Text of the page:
AGree calls on Congress to prioritize ag research
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WASHINGTON, June 24, 2015-AGree, an agricultural think tank with former USDA Secretary Dan Glickman as one of its co-chairs, released a report today on how to improve the food and agricultural research system, and called on Congress to hold hearings on the topic.
The report, Research & Innovation: Strengthening Agricultural Research, includes nine recommendations to strengthen the impact of public research dollars by reforming the system and also makes the case for increased research funding.
“Important progress has been made in recent years to bolster food and ag research,” Glickman said at a briefing where the report was released. “Now we need to maximize return on the dollar, which begins with Congress holding a series of oversight hearings examining long-established federal funding models with fresh eyes,” Glickman said. He noted that Sens. Pat Roberts, R-Kan., and Debbie Stabenow, D-Mich., who lead the Senate Agriculture Committee, expressed interest in holding hearings.
Glickman told reporters the structure of agricultural and food research spending has not been seriously reviewed for decades.
USDA research dollars are geared toward major issues like water shortages, plant and animal diseases, weather volatility, antibiotic use, diet and nutrition, and farm productivity, he said. However, funding is limited and the amount of money in agricultural research has been trending down. There is also an “extensive amount of duplicate research” happening at institutions around the country,” Glickman said.
Deborah Atwood, AGree's executive director, noted that while the need to modernize the research system has been discussed behind closed doors, “now it's time to have an open national conversation about needed changes.”
Kathleen Merrigan, AGree co-chair and a former USDA deputy secretary, added: “We're past the last farm bill; there's some oxygen available in Congress. We're asking our leaders to engage in an overdue conversation.”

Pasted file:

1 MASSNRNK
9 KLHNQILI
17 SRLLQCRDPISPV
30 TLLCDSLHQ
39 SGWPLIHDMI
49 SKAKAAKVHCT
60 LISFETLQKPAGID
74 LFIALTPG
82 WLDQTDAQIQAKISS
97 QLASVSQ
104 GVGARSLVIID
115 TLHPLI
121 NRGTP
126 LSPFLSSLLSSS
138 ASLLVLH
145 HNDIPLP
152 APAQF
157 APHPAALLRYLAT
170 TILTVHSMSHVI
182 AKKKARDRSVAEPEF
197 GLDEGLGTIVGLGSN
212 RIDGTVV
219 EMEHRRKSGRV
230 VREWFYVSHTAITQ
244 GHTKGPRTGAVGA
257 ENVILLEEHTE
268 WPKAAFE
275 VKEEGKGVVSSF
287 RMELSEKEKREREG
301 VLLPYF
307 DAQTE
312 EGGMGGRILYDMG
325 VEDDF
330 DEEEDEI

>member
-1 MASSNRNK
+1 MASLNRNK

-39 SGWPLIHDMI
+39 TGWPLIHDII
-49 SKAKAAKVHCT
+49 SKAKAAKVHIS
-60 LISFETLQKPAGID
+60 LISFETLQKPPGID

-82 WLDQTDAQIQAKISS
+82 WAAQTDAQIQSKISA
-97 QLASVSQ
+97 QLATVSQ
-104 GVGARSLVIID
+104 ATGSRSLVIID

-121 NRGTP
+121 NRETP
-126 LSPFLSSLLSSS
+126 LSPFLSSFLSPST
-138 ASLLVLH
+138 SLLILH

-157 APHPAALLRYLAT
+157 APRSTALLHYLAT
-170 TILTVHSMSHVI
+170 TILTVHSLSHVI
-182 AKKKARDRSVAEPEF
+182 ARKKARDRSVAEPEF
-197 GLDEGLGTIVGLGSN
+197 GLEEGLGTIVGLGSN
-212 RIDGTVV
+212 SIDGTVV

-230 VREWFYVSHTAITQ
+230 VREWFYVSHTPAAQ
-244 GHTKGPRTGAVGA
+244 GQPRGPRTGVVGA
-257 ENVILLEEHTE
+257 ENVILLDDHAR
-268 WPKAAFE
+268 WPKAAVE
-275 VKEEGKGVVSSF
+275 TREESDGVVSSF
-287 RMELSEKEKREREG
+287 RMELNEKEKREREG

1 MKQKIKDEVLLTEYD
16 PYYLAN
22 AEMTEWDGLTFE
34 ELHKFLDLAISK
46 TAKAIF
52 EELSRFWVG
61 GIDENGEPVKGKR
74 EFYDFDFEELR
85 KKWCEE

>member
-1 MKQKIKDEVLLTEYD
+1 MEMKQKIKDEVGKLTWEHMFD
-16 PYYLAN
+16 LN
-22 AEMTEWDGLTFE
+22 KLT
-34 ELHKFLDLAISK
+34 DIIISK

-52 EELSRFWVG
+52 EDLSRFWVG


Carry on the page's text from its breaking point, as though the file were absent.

The recommendations in the paper were developed based on meetings held across the country throughout a two year period involving more than 100 people. They were further informed by five papers commissioned by AGree, the organization said. The recommendations:
--Scrutinize and modernize federal funding mechanisms for public research, education, and
extension to foster innovation and maximize public benefits.
--Review and reset publicly-funded research priorities periodically, employing a transparent process with input from multiple stakeholders and end users to ensure that funds are focused on high impact areas.
--Minimize duplicative efforts and unnecessary costs by assessing the existing research infrastructure and improving grant monitoring and tracking systems.
--Target public research funding to areas unlikely to be addressed by private industry.
--Increase Congressional oversight of the U.S. agricultural research enterprise.
--Make data, information, and findings from publicly-funded research accessible.
--Strengthen the role of the U.S. Department of Agriculture (USDA) Chief Scientist to help ensure the U.S. continues to serve as a global leader on food and agricultural research and innovation.
--Integrate research, education, and extension activities to promote coordination across each of these three interconnected elements at the university level.
--Maintain U.S. leadership and engagement in international food and agricultural research.
Glickman and Merrigan said that public support for research funding for the Pentagon, National Institutes of Health and the National Science Foundation is strong, while agriculture and food is getting left behind.
The AGree paper notes that “it would be shortsighted to advocate for increased funding without aggressively pursuing both short- and long-term changes in the U.S. research and innovation system” and that institutions “must align public food and agricultural research priorities with broadly-supported public policy objectives” and “ensure that they address issues relevant to the public good…”
The National Sustainable Agriculture Coalition issued a statement supporting AGree's objectives, noting that research and extension “often at best plays second fiddle in federal farm policy deliberations.”
NSAC added, “Yet, the research agenda we set today in a very real way helps determine the food and agriculture system we will have a generation from now. It is critical, therefore, that as we find ways to increase public investment, we also align research and development with our values.”
The new Foundation for Food and Agricultural Research (FFAR), created in the 2014 farm bill, could serve to boost research support, noted Glickman, who also serves as FFAR's chair.
Congress provided $200 million for the foundation, which must be matched by non-federal funds as projects are identified and approved. FFAR recently named Sally Rockey as its first executive director. Rockey is currently deputy director for extramural research at the National Institutes of Health (NIH).
The AGree paper recommends the creation of a new mechanism to improve the capacity to examine the costs and benefits of new technologies, similar to the former USDA Agricultural Science and Technology Review Board.
It also endorses increases for competitive grant funding through existing programs including the Agriculture and Food Research Initiative, Specialty Crop Research Initiative, Sustainable Agriculture Research and Extension, Organic Agriculture Research, Education, and Extension Initiative, and Crop Protection and Pest Management Competitive Grants Program.
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